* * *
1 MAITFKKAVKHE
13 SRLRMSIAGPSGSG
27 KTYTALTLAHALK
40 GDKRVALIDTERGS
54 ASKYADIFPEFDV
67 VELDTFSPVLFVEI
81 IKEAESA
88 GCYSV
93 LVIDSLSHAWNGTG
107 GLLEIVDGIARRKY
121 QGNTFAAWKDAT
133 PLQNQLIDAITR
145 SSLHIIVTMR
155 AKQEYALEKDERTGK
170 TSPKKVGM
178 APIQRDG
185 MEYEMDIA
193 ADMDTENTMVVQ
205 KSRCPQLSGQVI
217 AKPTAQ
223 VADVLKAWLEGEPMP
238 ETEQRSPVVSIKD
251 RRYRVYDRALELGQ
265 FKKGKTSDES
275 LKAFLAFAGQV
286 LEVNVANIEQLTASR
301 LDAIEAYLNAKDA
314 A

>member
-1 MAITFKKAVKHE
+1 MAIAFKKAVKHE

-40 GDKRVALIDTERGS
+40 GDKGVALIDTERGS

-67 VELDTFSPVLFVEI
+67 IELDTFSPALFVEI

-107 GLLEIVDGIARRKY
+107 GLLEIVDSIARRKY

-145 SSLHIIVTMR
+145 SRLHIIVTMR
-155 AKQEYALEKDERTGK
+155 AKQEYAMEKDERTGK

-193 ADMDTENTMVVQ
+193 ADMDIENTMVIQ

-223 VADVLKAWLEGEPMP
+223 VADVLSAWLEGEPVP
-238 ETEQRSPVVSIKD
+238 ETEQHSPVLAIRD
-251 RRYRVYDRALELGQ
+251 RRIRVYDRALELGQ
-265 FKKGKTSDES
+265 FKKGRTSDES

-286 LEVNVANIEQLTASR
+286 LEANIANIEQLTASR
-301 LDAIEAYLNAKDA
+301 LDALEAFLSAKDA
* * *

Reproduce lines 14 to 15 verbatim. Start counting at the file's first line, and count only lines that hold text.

155 AKQEYALEKDERTGK
170 TSPKKVGM